The swatches are samples of suiting originally destined for places such as Saville Row and Jermyn Street in London and made from the most luxurious lightweight wool, many of them blended with silk by the feel of them.


The fabric came away effortlessly from the cardboard without leaving any trace of glue behind, and as I continued to remove them, I realised they would make the most amazing patchwork quilt: they are pre-cut, all of a uniform size, and the muted greys, browns and blues would be perfect for my teenage son’s new room.


I predict an elegant quilt with a masculine feel

I still have a mountain of fabric to sort through, but I am pleased with what I have achieved so far; instead of being thrown away, the folders have been broken down into their constituent parts and I am left with:


a large pile of cardboard which will be recycled;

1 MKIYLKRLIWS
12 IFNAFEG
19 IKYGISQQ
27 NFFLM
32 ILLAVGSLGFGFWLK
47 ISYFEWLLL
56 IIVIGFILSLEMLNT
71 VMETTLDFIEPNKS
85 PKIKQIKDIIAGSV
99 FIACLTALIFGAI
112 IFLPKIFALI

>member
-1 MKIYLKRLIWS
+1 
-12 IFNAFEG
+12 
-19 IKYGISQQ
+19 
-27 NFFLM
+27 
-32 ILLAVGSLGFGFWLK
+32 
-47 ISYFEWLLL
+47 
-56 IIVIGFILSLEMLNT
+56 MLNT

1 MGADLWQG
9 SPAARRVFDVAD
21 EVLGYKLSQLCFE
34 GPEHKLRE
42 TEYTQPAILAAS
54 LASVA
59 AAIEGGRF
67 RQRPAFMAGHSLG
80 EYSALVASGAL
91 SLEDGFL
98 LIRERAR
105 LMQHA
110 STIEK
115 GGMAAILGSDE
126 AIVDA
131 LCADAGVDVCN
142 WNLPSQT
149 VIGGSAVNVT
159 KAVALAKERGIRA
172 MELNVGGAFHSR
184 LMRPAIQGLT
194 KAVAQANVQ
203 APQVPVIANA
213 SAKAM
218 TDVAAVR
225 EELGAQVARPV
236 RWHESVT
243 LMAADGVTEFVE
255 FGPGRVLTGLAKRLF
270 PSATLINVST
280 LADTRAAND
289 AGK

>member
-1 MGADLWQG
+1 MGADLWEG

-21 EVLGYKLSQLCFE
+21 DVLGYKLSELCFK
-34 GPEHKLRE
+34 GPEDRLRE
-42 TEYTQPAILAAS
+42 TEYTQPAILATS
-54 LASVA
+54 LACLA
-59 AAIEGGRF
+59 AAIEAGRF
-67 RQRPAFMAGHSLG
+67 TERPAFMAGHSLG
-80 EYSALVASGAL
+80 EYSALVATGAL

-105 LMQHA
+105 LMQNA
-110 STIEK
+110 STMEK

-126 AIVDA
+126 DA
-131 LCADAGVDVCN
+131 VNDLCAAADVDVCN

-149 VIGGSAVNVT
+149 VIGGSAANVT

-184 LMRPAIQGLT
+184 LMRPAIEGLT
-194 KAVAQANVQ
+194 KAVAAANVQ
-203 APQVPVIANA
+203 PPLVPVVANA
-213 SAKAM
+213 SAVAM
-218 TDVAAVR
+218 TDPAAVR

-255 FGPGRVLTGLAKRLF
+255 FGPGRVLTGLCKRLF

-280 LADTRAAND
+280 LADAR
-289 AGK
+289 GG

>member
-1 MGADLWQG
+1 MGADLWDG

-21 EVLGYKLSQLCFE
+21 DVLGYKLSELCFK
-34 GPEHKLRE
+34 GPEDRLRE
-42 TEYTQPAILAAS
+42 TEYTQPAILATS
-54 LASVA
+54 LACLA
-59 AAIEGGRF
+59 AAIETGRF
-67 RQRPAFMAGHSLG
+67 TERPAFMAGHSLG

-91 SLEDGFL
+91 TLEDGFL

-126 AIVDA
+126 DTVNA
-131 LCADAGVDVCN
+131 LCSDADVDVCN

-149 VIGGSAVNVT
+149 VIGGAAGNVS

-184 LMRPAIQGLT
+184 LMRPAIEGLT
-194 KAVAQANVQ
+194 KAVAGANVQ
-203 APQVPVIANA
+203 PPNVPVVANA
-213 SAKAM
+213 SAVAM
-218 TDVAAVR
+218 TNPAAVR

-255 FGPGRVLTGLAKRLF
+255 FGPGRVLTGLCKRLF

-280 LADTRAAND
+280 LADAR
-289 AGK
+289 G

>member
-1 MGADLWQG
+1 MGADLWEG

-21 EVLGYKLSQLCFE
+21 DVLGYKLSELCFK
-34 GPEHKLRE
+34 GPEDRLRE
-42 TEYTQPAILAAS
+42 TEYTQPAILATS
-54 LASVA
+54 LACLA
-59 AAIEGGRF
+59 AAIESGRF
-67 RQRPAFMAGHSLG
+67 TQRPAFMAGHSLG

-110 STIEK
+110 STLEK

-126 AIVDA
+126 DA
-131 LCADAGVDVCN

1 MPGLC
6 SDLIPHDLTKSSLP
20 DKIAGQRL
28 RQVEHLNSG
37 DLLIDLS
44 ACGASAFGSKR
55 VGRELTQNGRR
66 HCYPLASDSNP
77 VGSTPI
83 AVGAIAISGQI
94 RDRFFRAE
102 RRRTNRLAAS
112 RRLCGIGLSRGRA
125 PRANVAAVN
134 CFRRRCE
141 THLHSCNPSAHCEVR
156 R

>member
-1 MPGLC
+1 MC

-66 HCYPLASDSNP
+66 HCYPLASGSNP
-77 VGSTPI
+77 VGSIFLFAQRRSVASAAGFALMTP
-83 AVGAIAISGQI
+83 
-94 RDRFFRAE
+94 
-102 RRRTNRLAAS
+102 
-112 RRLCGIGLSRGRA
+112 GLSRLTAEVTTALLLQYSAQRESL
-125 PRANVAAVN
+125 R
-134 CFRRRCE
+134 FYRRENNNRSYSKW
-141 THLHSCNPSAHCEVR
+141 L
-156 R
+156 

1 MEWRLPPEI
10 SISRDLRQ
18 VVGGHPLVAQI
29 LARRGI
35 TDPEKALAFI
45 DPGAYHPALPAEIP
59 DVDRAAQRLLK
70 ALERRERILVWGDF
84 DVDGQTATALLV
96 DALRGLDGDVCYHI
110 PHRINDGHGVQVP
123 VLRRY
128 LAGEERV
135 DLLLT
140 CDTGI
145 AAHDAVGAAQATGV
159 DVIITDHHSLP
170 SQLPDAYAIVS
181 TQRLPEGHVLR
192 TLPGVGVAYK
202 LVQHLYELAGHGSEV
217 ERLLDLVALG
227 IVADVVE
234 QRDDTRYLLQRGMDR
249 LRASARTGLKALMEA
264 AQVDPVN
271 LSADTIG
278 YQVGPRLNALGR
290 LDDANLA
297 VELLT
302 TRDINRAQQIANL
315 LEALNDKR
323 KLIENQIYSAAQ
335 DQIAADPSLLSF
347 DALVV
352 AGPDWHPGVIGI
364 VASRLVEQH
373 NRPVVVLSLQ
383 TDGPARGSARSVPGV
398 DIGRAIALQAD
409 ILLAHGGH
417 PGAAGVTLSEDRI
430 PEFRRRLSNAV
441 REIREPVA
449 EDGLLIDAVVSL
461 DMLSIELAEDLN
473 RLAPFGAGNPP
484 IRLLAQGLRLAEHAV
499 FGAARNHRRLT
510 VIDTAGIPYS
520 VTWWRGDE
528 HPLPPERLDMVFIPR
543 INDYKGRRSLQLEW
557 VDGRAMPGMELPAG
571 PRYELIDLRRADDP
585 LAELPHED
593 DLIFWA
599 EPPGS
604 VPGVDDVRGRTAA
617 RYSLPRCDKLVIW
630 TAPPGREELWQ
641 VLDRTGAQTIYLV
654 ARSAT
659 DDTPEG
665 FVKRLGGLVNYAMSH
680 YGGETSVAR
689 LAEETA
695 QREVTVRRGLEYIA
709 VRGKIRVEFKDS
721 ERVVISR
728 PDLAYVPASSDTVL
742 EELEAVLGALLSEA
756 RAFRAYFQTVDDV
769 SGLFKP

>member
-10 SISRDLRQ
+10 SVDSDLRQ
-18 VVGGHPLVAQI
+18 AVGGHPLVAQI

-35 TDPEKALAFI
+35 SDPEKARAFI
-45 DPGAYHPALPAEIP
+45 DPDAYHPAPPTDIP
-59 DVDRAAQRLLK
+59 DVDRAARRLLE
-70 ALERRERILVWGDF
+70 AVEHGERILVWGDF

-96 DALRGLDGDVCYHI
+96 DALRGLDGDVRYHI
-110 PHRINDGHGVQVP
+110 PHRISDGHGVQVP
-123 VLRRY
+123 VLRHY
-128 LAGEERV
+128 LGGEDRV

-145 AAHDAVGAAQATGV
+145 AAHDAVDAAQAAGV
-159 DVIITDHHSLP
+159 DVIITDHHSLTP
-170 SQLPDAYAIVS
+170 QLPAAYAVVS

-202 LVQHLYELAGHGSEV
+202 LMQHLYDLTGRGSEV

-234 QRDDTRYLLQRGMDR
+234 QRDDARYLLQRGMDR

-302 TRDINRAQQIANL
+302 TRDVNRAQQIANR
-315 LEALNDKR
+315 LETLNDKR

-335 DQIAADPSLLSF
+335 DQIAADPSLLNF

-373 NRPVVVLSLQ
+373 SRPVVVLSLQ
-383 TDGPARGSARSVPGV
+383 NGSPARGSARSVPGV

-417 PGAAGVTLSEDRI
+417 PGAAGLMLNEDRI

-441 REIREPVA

a number of unused cards which, with the addition of a white pencil, will make great “chalk boards”;


a pile of elastics that bound the folders, sure to come in useful one day (I hope you’re proud of me Dad!);


hundreds of ready-cut patchwork pieces, destined to be a quilt.

I’ll let you know what else I discover as I explore the rest of my haul…..

Never Mind the Quality, Feel the Width

I have a passion for fabric, but I didn’t realise how deep it ran until I began sorting through the contents of these bags.


As you know, I rescue fabrics from landfill.  I loathe the thought of something being thrown away if there is a use for it elsewhere, so when I hear of fabrics that are on their way to the tip I feel compelled to step in and find someone who wants them.


Whether it’s fabric that has sat unused in someone’s spare room for a number of years, or an upholsterer’s sample books that are no longer current, I guarantee I will find a home for it.